The corner with Garry Chittick
What a week. We have a lot going on – He Puapua, Three Waters, COVID lockdown, then to brighten our life, the annual Melbourne Cup.
It’s worthwhile trying to put these events into perspective. I have before lauded the history of the horse. Think about it. 161 runnings of the Cup, a couple of interruptions, but the only thing about the Cup that has changed significantly is the field size. I haven’t researched the spread of weights, however in recent years there has been a compressing of the handicapping to encourage better weight for age horses to participate. The handicapping is part of the legend. Trainers connived to get a start with the minimum weight without missing out. Punters pitted their IQ against the handicapper, identified horses months in advance of the big race to better their odds. The weight carriers of the past were legendary.
The VRC’s desire to internationalise the race led to the weight compression. Horses with dubious reputations made the field at the expense of the once conniving locals. There is no doubt that horses arriving, taking the benefit of attractive weights, and unknown to the locals, changed the charisma of the day. Mary and I attended both Derby Day and Cup Day in the first week of November for many years, then we attended Derby Day only. It’s not sour grapes but being amongst 100,000 people where it became harder to identify a racing person and watching a race of unknowns became unattractive. I am not alone with this view of the day. Have a look at the turnover decline, until last Tuesday. Unfortunately, only 10,000 were allowed on course to share the joy of a great day.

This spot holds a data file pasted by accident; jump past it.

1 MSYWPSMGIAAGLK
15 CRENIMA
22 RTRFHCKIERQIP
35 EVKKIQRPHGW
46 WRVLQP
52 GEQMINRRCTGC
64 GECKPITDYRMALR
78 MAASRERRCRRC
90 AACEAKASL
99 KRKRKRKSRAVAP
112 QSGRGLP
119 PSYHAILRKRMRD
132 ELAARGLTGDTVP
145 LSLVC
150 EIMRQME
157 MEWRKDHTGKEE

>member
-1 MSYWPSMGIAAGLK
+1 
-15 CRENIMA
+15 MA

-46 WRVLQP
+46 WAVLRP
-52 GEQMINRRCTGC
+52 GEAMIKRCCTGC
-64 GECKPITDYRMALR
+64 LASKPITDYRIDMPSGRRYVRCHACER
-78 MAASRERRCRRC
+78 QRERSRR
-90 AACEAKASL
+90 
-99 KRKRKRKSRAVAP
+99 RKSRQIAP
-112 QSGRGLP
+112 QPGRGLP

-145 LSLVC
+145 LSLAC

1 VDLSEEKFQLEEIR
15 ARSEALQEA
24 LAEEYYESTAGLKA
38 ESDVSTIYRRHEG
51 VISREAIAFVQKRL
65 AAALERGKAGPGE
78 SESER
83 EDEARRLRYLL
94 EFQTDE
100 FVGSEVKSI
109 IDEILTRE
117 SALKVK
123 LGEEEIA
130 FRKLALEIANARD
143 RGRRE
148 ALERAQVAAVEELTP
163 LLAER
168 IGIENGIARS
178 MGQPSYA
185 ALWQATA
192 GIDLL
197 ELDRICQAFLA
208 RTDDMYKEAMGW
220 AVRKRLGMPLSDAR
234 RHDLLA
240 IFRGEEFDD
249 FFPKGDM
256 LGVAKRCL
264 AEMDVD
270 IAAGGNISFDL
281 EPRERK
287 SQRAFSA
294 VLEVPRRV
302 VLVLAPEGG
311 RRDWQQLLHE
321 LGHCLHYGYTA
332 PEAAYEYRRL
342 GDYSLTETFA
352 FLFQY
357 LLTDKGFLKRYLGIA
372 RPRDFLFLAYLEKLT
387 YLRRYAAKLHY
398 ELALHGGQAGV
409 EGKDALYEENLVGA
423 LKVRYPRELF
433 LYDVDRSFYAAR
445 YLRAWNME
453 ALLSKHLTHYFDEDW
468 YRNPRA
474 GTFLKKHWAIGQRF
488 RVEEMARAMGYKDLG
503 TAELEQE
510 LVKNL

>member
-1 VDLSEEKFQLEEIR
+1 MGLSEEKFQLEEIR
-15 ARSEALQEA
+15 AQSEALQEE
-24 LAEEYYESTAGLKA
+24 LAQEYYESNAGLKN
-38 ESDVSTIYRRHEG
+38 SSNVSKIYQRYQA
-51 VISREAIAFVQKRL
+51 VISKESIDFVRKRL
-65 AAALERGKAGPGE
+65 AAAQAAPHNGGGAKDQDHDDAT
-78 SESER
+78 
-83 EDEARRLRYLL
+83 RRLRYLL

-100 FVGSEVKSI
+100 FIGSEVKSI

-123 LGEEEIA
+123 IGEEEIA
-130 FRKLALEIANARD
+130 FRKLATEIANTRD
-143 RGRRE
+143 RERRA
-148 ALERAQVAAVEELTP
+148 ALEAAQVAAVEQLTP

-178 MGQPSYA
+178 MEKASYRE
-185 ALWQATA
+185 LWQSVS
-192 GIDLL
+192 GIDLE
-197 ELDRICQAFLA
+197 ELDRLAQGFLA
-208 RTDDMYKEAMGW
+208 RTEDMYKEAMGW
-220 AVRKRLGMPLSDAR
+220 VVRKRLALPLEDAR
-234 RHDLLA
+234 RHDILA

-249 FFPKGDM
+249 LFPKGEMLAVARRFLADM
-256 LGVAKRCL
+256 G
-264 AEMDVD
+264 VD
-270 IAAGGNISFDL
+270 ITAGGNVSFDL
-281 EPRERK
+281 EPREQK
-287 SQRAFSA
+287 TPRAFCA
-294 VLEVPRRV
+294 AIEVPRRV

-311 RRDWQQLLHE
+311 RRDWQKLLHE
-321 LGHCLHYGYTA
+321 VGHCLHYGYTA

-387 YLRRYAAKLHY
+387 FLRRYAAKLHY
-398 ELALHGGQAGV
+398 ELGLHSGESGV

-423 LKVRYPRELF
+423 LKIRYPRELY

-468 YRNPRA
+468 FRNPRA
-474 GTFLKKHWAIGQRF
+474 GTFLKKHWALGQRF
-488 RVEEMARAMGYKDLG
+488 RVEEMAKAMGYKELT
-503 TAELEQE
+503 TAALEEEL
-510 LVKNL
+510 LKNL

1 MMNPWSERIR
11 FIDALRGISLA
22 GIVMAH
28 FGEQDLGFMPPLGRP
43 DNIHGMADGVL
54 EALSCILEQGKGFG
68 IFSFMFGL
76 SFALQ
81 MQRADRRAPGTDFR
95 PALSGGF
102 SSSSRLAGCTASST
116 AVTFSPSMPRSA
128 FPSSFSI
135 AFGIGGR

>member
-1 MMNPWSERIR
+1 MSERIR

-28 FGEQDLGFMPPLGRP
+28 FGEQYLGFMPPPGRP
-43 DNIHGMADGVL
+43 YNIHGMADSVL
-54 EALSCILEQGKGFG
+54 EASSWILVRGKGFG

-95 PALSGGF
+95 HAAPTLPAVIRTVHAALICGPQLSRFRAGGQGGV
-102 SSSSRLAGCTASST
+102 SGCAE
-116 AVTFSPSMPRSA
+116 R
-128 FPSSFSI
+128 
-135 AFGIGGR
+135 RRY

I don’t need to add to all that has been written about Verry Elleegant. It is suffice to say a field that included the up-and-comer Incentivise and last year’s Horse of the Year, both carrying weights that were bound to test their staying ability, turned into the theatre of old. I defy any racing enthusiast not to be moved by two of the best defying the handicapper and the rest of the field and justifying the title of The Great Race.
No Northern visitor or intended visitor can demean the effort and quality of the placegetters. A margin of 3.17 lengths settles most arguments, the great mare carrying 57kg settles all.
Well done NZ for providing yet another quality performer to play our part in their annual carnival. Now, what about the wagering? Record turnovers across the board. We all love racing because we can attach ourselves to and share the dream, if we know who we are dreaming about.
So back to the beginning. Archer, at 16.3 hands, was the first winner in 1861, with a repeat in 1862 carrying 64kg, he is still one of three to win consecutive Cups. But doesn’t it make you proud to be part of an event of this duration with the same intent, to win on the same hallowed ground, the two-mile handicap of the world? There is absolutely no reason to assume in another century there will not be commentary on the first Tuesday of November, extolling the virtue of the winner of the Cup.
We have learnt this week to not take our eye off the ball here in NZ. To continue to aspire to play out part as we have for the first one hundred and sixty years. To exploit our natural advantages and rear the horses of the future.
Well done Waller, McDonald, Goodwin, Zed, Opulence, and Verry Elleegant.
You have given us a shot in the arm (not COVID) and we are proud of your achievements, just like we are proud of the horse who has been a consistent part of our culture.
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